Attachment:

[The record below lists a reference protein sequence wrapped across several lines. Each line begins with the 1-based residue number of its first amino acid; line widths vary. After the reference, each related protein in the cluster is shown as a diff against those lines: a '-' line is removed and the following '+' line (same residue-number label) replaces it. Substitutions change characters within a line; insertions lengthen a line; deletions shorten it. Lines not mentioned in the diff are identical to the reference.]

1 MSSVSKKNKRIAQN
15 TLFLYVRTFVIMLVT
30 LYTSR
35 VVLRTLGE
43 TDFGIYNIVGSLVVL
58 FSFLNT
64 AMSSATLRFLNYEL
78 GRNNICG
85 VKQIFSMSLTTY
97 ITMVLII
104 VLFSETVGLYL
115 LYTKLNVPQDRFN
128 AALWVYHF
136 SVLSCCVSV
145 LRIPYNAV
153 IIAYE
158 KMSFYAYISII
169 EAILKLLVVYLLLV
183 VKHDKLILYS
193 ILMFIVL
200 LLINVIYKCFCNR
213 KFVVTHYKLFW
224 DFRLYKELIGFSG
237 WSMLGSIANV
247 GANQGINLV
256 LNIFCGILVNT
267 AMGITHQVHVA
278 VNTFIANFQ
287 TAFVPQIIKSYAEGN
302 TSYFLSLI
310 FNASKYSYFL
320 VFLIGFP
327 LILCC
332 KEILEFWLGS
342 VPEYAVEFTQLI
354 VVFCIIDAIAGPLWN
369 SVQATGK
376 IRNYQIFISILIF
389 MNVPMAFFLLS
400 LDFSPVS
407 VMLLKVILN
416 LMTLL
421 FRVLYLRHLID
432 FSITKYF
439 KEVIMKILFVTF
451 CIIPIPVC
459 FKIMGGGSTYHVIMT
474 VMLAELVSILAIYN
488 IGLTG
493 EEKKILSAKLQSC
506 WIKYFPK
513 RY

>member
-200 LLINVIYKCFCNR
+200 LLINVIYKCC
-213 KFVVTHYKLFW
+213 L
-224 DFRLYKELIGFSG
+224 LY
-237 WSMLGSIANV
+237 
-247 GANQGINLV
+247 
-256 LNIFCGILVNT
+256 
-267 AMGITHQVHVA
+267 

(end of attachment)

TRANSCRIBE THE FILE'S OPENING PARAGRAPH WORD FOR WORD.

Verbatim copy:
[The record below lists a reference protein sequence wrapped across several lines. Each line begins with the 1-based residue number of its first amino acid; line widths vary. After the reference, each related protein in the cluster is shown as a diff against those lines: a '-' line is removed and the following '+' line (same residue-number label) replaces it. Substitutions change characters within a line; insertions lengthen a line; deletions shorten it. Lines not mentioned in the diff are identical to the reference.]